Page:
United States District Court, C.D. California, Western Division
ALLSTATE INSURANCE COMPANY, an Illinois Corporation, Plaintiff,
FRED VAN SCYOC, BELINDA VAN SCYOC, KEN BARRETTE, and MARY BARRETTE, Defendants.
CYNTHIA L. MELLEMA, JEFFRY S. BUTLER, EMILY S. NOZICK, DENTONS U.S. LLP, San Francisco, CA, SUSAN WALKER, DENTONS U.S. LLP, Los Angeles, CA, Attorneys for Plaintiff, ALLSTATE INSURANCE COMPANY.
UNCONTROVERTED FINDINGS OF FACT AND CONCLUSIONS OF LAW REGARDING ALLSTATE'S SUMMARY JUDGMENT MOTION AGAINST BARRETTE DEFENDANTS
MANUEL L. REAL, District Judge.
On November 3, 2014, the Court heard plaintiff Allstate Insurance Company's summary judgment motion on its claim for declaratory relief that it has no duty to indemnify defendants Ken and Mary Barrette for the judgment issued in the action entitled Barrette v. Van Scyoc, San Luis Obispo County Superior Court, case number CV 120365. The Court, having considered the papers filed in support of and in opposition to the motion and the argument of counsel, makes the following findings of fact and conclusions of law relative to that motion:
Summary judgment must be granted if the moving party shows there is no genuine dispute as to any material fact. Fed. Rule Civ. Proc. 56(a).
An insurer has no duty to indemnify unless the awarded damages are actually within the scope of the policy's coverage. Collin v. American Empire Insurance Company, 21 Cal.App.4th 787 (1994). Under California law the interpretation of an insurance policy is a question of law. Waller v. Truck Insurance Exchange, 11 Cal.4th 1 (1995). When interpreting the language of an insurance policy the Court should give the words used their plain and ordinary meaning, unless the policy clearly indicates to the contrary. Giddings v. Industrial Indemnity Company, 112 Cal.App.3d 213 (1980).
Here, the insurance policy at issue provides as follows:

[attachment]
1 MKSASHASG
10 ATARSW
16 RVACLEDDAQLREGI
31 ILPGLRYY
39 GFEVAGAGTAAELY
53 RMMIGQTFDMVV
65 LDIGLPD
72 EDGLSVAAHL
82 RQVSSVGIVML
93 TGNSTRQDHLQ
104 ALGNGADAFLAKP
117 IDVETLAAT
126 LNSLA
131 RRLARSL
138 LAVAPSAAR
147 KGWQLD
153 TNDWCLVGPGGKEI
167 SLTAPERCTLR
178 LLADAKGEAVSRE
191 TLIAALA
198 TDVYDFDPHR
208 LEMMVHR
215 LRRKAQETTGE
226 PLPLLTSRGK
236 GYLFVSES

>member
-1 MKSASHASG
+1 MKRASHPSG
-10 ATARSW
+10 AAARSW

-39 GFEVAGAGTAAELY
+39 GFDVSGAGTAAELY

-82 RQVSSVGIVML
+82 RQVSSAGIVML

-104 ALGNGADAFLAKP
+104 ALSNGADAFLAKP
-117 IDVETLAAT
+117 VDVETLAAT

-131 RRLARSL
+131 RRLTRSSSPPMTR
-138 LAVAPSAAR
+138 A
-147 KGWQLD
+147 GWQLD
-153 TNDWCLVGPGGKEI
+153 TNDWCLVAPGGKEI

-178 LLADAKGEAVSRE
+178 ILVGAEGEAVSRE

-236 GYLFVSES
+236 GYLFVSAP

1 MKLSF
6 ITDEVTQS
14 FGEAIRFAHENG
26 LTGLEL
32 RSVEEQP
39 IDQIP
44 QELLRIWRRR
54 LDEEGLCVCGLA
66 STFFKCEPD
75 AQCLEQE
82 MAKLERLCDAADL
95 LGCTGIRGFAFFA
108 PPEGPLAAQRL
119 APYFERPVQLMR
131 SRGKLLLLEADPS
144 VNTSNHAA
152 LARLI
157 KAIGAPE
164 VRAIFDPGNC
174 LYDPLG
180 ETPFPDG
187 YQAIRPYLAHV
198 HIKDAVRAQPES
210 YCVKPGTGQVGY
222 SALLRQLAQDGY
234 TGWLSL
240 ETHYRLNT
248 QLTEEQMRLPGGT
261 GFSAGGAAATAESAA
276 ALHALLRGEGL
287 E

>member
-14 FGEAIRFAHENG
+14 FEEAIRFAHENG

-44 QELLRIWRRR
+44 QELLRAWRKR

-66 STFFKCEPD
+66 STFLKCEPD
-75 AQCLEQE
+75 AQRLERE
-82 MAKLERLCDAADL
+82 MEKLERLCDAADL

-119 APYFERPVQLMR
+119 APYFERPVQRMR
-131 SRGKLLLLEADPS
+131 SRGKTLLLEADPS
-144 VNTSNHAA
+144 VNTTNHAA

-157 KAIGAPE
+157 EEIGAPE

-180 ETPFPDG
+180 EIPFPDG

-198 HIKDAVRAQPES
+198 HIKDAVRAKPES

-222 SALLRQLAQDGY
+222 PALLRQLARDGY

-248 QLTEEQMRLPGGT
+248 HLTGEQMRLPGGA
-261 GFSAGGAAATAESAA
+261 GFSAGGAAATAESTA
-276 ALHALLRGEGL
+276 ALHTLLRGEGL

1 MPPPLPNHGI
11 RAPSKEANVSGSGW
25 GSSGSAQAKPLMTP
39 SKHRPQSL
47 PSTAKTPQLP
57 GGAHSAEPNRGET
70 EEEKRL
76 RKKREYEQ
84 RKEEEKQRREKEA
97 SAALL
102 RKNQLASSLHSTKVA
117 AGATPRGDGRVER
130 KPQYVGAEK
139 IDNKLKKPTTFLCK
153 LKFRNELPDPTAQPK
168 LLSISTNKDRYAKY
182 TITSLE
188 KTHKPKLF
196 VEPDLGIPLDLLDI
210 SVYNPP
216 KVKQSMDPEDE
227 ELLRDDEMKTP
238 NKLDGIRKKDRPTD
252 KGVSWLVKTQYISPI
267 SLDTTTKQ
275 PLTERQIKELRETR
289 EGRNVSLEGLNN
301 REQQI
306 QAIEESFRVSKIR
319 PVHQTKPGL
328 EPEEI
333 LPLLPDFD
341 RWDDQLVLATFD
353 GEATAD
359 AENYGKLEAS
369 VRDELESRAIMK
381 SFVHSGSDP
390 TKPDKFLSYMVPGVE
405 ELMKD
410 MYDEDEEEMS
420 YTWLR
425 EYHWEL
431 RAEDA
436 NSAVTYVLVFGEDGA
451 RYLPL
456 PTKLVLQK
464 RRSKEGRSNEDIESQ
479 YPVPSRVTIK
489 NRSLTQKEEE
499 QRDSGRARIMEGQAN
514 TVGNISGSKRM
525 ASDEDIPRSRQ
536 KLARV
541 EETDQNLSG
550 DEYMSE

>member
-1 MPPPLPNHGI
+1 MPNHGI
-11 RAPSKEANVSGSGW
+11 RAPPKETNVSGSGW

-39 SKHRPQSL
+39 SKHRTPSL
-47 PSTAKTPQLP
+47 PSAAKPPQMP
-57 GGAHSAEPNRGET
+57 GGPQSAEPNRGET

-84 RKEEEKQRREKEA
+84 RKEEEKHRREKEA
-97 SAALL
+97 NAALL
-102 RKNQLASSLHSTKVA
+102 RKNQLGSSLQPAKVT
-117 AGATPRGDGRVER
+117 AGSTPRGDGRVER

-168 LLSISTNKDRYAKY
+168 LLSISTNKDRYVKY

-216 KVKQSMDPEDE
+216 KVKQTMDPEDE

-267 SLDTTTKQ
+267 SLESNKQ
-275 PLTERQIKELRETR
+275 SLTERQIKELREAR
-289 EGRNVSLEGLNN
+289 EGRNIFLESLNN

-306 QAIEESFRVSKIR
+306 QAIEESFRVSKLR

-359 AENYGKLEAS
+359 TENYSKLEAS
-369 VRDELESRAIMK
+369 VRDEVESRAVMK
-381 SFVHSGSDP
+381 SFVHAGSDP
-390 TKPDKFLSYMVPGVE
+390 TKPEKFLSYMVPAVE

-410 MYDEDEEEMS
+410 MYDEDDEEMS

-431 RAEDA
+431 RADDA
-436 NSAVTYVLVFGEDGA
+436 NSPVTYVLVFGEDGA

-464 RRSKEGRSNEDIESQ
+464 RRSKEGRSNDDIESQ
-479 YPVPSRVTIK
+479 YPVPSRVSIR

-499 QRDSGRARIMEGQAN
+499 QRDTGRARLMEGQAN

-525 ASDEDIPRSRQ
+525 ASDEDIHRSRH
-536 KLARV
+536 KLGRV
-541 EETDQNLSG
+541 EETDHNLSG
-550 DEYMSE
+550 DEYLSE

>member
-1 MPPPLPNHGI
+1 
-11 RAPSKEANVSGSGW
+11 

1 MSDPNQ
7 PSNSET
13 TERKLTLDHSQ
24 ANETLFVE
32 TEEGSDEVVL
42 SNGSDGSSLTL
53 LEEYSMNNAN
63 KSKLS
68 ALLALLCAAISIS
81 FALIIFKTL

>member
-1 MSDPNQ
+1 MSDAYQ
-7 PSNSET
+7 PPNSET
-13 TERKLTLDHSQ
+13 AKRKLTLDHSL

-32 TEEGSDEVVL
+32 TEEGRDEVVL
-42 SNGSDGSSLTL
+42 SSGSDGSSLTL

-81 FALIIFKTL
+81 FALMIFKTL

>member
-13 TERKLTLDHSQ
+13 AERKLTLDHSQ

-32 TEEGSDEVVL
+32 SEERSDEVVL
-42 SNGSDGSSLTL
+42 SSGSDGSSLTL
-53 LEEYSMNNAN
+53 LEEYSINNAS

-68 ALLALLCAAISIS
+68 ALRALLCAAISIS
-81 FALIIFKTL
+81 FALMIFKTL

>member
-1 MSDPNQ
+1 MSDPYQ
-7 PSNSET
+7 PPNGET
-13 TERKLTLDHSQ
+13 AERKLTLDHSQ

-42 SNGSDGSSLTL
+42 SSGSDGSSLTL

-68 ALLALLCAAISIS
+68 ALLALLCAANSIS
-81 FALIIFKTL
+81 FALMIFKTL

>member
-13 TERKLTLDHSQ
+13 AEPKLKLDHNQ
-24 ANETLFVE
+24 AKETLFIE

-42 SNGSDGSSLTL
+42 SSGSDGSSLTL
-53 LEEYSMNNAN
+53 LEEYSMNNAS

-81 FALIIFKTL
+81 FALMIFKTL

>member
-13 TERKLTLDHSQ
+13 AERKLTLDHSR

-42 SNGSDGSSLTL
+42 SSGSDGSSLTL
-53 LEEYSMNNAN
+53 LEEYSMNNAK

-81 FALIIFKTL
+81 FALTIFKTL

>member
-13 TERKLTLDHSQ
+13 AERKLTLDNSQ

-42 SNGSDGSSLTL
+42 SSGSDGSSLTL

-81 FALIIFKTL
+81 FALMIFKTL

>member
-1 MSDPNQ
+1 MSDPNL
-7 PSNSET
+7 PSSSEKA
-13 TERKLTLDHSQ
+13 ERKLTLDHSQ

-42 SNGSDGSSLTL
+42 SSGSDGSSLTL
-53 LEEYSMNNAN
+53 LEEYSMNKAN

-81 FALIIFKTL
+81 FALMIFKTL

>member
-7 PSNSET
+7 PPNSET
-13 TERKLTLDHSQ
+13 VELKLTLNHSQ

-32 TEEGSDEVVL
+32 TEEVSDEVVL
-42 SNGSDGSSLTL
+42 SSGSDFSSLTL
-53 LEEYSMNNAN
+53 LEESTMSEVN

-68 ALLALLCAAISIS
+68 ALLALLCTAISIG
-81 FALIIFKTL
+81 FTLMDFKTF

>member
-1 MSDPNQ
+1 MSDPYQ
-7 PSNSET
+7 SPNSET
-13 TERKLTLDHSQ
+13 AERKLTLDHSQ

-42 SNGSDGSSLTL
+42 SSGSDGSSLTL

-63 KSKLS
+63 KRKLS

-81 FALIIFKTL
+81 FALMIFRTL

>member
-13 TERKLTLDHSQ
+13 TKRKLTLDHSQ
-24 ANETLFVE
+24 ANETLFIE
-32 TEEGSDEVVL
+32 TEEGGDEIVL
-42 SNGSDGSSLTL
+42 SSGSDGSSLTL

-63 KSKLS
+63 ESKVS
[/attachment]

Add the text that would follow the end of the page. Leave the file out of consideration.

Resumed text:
Subject to the terms, conditions and limitations of this policy, Allstate will pay damages which an insured person becomes legally obligated to pay because of bodily injury or property damage arising from an occurrence to which this policy applies, and is covered by this part of the policy.
The policy defines "occurrence" as an "accident, including continuous or repeated exposure to substantially the same general harmful conditions during the policy period, resulting in bodily injury or property damage." California courts interpret "accident" to mean "an unintentional, unexpected, chance occurrence." St. Paul Fire & Marine Insurance Co. v. Superior Court, 161 Cal.App.3d 1199 (1984).
Where an insured intended all of the acts resulting in harm, even if the insured did not intend to cause injury, the event does not constitute an "accident" for insurance coverage purposes. Ray v. Valley Forge Insurance Company, 77 Cal.App.4th 1039 (2000). As described by the statement of decision in the underlying state court action, the conduct at issue here was purely intentional and not accidental. Thus, damages resulting from such conduct are not within the scope of the policy's coverage which is limited to ...